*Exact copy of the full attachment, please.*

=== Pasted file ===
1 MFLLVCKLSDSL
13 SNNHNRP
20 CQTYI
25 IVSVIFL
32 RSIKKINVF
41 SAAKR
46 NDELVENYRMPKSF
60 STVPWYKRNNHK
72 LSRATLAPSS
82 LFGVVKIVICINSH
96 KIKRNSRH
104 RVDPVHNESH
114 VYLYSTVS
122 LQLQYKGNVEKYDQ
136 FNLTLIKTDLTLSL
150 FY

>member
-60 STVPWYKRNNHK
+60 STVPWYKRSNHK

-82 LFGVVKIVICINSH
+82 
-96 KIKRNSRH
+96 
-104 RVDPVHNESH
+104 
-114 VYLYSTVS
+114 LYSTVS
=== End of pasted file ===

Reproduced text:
1 MFLLVCKLSDSL
13 SNNHNRP
20 CQTYI
25 IVSVIFL
32 RSIKKINVF
41 SAAKR
46 NDELVENYRMPKSF
60 STVPWYKRNNHK
72 LSRATLAPSS
82 LFGVVKIVICINSH
96 KIKRNSRH
104 RVDPVHNESH
114 VYLYSTVS
122 LQLQYKGNVEKYDQ
136 FNLTLIKTDLTLSL
150 FY

>member
-60 STVPWYKRNNHK
+60 STVPWYKRSNHK

-82 LFGVVKIVICINSH
+82 
-96 KIKRNSRH
+96 
-104 RVDPVHNESH
+104 
-114 VYLYSTVS
+114 LYSTVS